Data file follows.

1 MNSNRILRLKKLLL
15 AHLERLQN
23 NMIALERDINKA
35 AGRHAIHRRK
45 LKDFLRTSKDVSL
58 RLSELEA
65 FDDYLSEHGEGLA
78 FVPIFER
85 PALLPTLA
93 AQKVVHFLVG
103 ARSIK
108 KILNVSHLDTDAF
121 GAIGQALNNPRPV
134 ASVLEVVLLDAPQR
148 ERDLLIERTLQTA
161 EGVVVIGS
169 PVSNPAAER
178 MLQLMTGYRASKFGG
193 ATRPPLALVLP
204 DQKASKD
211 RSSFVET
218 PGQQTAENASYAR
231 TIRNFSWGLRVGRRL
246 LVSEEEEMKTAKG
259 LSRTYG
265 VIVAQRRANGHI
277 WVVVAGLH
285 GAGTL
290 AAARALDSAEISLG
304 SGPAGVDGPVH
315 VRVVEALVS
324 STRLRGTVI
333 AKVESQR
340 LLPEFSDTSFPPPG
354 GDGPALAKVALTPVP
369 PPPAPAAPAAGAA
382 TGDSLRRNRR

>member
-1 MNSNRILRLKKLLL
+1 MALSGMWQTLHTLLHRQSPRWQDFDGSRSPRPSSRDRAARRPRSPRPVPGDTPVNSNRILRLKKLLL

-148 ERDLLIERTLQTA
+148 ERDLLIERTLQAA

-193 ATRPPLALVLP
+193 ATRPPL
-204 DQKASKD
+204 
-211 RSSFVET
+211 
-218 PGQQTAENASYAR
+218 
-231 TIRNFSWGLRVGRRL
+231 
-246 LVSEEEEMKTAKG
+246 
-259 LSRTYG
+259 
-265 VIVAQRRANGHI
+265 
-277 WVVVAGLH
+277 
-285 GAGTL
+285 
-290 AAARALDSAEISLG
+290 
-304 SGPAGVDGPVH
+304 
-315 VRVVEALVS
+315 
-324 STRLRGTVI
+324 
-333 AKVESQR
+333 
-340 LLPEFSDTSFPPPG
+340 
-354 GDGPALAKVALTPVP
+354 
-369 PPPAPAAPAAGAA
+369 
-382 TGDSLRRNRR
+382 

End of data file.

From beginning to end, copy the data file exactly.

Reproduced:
1 MNSNRILRLKKLLL
15 AHLERLQN
23 NMIALERDINKA
35 AGRHAIHRRK
45 LKDFLRTSKDVSL
58 RLSELEA
65 FDDYLSEHGEGLA
78 FVPIFER
85 PALLPTLA
93 AQKVVHFLVG
103 ARSIK
108 KILNVSHLDTDAF
121 GAIGQALNNPRPV
134 ASVLEVVLLDAPQR
148 ERDLLIERTLQTA
161 EGVVVIGS
169 PVSNPAAER
178 MLQLMTGYRASKFGG
193 ATRPPLALVLP
204 DQKASKD
211 RSSFVET
218 PGQQTAENASYAR
231 TIRNFSWGLRVGRRL
246 LVSEEEEMKTAKG
259 LSRTYG
265 VIVAQRRANGHI
277 WVVVAGLH
285 GAGTL
290 AAARALDSAEISLG
304 SGPAGVDGPVH
315 VRVVEALVS
324 STRLRGTVI
333 AKVESQR
340 LLPEFSDTSFPPPG
354 GDGPALAKVALTPVP
369 PPPAPAAPAAGAA
382 TGDSLRRNRR

>member
-1 MNSNRILRLKKLLL
+1 MALSGMWQTLHTLLHRQSPRWQDFDGSRSPRPSSRDRAARRPRSPRPVPGDTPVNSNRILRLKKLLL

-148 ERDLLIERTLQTA
+148 ERDLLIERTLQAA

-193 ATRPPLALVLP
+193 ATRPPL
-204 DQKASKD
+204 
-211 RSSFVET
+211 
-218 PGQQTAENASYAR
+218 
-231 TIRNFSWGLRVGRRL
+231 
-246 LVSEEEEMKTAKG
+246 
-259 LSRTYG
+259 
-265 VIVAQRRANGHI
+265 
-277 WVVVAGLH
+277 
-285 GAGTL
+285 
-290 AAARALDSAEISLG
+290 
-304 SGPAGVDGPVH
+304 
-315 VRVVEALVS
+315 
-324 STRLRGTVI
+324 
-333 AKVESQR
+333 
-340 LLPEFSDTSFPPPG
+340 
-354 GDGPALAKVALTPVP
+354 
-369 PPPAPAAPAAGAA
+369 
-382 TGDSLRRNRR
+382 